Menis Koumandareas was born in Athens in 1931. He began to write at a young age, but first earned his living working for insurance and shipping agencies. In 1962 his first publication, the book of stories ‘Ta michanákia’, marked the start of an extensive and award-winning prose oeuvre, which has been translated into six European languages. In 1972 the author, who has also distinguished himself as a translator of authors like Poe, Hemingway, and Faulkner, received a scholarship from the DAAD in Berlin.
Koumandareas is considered the leading representative of social realism in Greek prose. His stories primarily take place in his hometown of Athens, which the author has only ever reluctantly and for short periods of time left. His themes are the boys without hope, failures on the periphery of a cruel middle class society. His language is direct and precise, but his realistic narrative style also contains lyrical and elegiac elements.
With his works Koumandareas not only speaks out against the regressive petty bourgeoisie, but also against every form of state despotism, which during the years of the Greek military dictatorship from 1967 to 1974 caused serious problems for the author. Together with his chronicles ‘To arménisma’ that were published in 1966, the co-author of the ’18 Texts’, which Greek writers wrote to protest the conformity enforced by the colonels, has been cited in a court of law more than once, but was finally cleared from the accusation of obscenity. His debut novel ‘Viotechnía jalikón’ which was influenced by his impressions from this time was published a year after the fall of the dictatorship and received the first Greek State Prize (1976), granted after the end of the junta.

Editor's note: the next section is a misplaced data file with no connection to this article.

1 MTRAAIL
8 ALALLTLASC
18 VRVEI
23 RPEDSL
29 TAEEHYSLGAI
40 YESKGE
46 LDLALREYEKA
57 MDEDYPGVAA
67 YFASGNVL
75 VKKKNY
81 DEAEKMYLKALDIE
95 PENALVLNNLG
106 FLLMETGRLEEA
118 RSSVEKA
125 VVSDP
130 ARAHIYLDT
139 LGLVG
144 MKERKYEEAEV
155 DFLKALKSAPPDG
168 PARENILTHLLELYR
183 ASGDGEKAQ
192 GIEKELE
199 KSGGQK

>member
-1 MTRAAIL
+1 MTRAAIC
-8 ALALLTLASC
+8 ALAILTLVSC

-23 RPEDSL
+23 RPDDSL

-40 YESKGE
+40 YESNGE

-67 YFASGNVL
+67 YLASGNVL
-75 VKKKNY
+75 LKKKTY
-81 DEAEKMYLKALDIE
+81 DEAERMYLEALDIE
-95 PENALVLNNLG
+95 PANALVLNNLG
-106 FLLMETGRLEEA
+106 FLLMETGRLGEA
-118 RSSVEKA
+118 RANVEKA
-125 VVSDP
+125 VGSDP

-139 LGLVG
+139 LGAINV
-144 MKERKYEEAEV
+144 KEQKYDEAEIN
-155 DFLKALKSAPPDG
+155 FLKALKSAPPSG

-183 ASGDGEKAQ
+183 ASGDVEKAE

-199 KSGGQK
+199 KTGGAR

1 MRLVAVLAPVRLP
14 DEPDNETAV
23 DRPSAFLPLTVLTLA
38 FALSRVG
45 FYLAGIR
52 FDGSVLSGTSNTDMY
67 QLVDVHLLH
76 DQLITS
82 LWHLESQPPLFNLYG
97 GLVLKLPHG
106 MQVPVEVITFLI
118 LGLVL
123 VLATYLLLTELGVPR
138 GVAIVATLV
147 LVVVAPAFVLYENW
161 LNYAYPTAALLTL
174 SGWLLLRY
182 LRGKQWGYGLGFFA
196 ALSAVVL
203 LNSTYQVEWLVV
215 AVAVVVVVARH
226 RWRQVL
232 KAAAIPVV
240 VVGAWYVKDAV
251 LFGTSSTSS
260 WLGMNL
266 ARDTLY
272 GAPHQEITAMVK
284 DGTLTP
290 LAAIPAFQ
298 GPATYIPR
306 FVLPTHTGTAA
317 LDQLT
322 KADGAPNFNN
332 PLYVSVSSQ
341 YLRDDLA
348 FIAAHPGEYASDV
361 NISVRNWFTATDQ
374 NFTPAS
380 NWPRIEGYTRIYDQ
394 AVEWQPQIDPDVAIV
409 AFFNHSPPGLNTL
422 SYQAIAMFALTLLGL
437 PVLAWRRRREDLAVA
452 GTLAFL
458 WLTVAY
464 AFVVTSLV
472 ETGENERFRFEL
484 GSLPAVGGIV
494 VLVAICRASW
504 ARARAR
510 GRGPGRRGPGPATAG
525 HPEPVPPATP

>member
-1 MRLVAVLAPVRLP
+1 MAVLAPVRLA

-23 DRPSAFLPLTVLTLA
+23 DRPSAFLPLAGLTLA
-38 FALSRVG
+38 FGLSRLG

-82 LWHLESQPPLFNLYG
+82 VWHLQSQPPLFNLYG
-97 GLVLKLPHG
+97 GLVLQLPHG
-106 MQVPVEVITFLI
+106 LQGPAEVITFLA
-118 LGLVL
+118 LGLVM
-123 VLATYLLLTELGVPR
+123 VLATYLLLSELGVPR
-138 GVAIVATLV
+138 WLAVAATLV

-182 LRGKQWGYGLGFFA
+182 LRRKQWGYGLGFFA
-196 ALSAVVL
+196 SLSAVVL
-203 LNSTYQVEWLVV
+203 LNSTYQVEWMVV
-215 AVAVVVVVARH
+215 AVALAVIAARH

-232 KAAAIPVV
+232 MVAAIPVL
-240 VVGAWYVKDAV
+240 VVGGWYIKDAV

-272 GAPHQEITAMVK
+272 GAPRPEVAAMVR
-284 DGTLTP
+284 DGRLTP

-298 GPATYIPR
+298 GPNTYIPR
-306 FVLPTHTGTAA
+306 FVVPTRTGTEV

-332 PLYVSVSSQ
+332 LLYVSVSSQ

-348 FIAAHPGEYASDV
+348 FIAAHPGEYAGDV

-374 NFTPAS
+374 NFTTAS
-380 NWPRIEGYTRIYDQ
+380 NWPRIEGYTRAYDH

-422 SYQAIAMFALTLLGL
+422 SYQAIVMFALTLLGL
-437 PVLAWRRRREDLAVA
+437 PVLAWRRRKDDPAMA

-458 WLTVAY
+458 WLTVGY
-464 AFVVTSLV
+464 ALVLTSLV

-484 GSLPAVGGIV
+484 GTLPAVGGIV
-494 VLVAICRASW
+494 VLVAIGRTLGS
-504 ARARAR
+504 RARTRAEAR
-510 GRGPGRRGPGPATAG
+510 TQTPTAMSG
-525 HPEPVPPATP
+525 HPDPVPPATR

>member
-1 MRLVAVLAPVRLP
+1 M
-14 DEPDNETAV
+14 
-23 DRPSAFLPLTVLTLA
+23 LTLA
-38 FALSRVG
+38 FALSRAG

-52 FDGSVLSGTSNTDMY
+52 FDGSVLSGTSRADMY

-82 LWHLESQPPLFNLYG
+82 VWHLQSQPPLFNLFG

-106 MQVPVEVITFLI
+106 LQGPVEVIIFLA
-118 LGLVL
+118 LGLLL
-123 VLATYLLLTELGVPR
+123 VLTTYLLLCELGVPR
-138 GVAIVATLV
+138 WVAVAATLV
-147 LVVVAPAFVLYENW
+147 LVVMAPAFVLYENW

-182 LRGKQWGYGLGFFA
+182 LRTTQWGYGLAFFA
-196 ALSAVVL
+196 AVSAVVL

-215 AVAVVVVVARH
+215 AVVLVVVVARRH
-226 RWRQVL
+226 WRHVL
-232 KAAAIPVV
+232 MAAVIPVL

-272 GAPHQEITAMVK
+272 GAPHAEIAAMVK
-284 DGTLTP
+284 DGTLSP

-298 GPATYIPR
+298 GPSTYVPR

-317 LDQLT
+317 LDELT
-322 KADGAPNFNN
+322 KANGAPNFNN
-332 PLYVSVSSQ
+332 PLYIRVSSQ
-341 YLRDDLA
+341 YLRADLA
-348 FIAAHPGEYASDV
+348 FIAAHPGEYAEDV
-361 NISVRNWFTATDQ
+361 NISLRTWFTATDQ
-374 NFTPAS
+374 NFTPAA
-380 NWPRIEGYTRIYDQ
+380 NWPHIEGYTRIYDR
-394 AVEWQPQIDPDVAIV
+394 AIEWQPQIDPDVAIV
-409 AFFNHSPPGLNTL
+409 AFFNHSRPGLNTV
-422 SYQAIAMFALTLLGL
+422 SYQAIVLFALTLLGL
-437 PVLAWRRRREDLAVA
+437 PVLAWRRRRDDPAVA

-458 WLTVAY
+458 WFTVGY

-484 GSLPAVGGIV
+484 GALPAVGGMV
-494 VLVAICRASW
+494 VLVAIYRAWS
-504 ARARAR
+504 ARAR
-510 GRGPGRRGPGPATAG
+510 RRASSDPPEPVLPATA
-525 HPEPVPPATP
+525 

The novel ‘O oräos lochagós’ that was published in 1982, is also about Greece in the 60s. At the Frankfurt Book Fair in 2001 it received the newly established Blue Book Prize created to support Greek literature and was translated into German. It tells of the subtle homoerotic encounter between an aging judge and a young captain, who at the Administrative Court wants to sue for his promotion. The scenery in the novel is hazy and in its repressive and threatening qualities recalls Kafka’s ‘The Trial’. Against this background, the insistent captain increasingly falls apart, thereby becoming a symbol of a youth that passes without having been lived.
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